The lawsuits have been rough from a PR standpoint, in terms of developing a real hubris from a certain subset in the blogosphere and magazines like Wired. I felt, and many others I spoke with felt that Wired-a magazine I once wrote for, by the way-took some cheap shots in a November 2007 article that you were interviewed for. How did you feel about that piece?
They can write whatever they want. I think they see things differently than I do. My job is to protect artists, the people that work here, the copyrights . . . they have a feeling that I stop technology by trying to stop companies from infringing on our products-that we stopped the growth of all these companies because we don’t like the use of our product without a license. I think that’s their point of view. I have no problem with their point of view. I thought the magazine was funny because it’s supposed to be a professional magazine but then they try to ridicule people to make a point.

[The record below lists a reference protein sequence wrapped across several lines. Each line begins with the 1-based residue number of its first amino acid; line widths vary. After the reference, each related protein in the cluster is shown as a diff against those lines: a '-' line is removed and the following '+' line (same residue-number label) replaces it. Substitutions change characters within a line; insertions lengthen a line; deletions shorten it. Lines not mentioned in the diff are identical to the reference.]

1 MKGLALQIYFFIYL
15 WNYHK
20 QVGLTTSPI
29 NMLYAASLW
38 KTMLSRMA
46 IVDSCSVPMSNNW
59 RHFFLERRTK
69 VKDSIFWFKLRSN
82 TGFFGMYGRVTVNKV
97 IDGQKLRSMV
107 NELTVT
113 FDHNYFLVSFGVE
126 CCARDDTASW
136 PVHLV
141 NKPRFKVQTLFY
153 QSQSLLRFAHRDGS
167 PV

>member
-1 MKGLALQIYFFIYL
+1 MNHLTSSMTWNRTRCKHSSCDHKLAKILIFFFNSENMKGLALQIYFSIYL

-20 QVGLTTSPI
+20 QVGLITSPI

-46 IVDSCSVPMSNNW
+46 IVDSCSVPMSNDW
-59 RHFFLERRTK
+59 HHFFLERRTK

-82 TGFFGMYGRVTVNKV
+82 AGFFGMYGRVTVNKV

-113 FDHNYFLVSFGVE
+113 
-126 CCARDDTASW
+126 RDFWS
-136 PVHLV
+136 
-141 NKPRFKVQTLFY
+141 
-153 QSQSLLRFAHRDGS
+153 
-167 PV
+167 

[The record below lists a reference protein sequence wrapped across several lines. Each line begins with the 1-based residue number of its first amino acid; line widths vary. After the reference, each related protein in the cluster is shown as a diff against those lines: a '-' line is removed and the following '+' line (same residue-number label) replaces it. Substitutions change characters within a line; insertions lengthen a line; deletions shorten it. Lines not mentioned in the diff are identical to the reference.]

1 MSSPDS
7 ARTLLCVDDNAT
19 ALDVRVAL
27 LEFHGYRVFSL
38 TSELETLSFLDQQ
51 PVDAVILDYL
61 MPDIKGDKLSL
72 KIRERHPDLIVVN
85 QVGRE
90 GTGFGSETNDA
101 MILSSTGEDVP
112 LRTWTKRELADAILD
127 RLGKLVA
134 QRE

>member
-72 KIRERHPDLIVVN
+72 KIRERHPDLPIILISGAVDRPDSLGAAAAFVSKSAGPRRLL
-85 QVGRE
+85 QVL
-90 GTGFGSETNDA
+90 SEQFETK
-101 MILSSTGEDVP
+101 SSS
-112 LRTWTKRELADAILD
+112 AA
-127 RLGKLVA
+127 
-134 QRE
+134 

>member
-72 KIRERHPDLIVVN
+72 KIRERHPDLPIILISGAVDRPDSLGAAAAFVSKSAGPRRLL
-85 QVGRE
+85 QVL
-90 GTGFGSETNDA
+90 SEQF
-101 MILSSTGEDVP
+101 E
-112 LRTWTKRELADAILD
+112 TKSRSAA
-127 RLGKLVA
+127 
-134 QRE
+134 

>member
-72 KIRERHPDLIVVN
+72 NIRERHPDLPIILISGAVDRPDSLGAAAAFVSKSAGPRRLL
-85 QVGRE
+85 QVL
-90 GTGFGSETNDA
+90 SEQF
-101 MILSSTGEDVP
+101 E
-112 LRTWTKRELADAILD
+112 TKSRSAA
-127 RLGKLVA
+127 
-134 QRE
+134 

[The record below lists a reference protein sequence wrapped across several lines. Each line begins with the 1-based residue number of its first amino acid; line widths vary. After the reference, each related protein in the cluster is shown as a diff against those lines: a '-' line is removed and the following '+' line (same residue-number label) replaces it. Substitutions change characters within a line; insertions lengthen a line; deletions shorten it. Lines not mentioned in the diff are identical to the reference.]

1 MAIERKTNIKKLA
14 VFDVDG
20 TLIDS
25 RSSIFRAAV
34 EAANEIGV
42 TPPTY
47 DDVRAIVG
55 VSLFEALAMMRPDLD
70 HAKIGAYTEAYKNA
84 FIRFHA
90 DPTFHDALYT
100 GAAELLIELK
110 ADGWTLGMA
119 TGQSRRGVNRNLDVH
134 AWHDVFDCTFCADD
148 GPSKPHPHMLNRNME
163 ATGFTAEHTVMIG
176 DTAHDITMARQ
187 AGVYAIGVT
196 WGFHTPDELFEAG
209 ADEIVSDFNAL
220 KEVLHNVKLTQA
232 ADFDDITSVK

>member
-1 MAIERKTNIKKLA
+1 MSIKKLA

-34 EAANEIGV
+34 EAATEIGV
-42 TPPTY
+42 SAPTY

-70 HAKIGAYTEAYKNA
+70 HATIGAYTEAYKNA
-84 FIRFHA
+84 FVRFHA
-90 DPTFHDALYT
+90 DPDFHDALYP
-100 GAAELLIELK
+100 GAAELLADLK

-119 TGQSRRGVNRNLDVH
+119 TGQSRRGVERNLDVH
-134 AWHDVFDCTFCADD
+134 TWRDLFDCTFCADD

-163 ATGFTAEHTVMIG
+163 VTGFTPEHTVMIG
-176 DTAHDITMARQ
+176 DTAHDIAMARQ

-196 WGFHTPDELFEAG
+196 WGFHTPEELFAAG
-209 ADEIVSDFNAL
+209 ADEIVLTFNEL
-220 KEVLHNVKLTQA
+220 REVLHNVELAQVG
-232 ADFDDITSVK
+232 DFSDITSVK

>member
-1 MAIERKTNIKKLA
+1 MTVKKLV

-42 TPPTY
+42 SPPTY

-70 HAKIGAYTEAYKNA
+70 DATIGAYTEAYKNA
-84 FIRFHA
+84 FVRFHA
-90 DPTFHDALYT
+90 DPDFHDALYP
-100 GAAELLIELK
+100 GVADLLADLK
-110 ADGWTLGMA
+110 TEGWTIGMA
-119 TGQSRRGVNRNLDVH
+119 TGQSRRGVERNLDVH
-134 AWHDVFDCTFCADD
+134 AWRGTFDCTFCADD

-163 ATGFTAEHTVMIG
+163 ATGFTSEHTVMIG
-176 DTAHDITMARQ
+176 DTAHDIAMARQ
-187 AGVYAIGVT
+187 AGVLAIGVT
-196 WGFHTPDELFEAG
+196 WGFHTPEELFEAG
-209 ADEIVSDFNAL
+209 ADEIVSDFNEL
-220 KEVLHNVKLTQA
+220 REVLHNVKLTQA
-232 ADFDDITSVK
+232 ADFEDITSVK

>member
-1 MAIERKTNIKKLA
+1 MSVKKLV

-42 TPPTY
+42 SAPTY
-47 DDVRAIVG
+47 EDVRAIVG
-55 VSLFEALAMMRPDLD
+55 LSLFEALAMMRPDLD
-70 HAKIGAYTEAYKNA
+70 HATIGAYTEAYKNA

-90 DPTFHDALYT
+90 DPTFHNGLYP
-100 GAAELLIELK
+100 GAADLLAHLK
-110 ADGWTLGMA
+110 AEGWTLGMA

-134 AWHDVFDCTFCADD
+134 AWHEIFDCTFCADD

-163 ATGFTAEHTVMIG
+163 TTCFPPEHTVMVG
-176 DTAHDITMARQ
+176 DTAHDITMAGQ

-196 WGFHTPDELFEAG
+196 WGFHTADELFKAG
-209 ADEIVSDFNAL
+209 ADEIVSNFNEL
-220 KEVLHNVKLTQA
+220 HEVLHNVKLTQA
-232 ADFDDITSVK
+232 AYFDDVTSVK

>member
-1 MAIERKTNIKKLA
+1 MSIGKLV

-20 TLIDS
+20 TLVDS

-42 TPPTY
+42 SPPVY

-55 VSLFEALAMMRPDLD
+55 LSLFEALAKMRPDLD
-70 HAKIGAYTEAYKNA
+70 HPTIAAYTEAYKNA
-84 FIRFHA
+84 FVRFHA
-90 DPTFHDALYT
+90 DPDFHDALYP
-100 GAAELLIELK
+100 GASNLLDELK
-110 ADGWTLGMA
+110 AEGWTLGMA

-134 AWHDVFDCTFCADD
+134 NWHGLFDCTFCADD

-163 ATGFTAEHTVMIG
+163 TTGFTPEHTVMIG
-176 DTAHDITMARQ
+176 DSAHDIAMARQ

They were trying to make fun of me because I’m older and because I come from a different era. But like I told you from the beginning, there’s a couple of things that just don’t change. People don’t get that. They’re so entranced and enthralled by all the shiny, new technology, they don’t understand that it doesn’t work unless you have music that people want. No one’s going to download music they don’t like.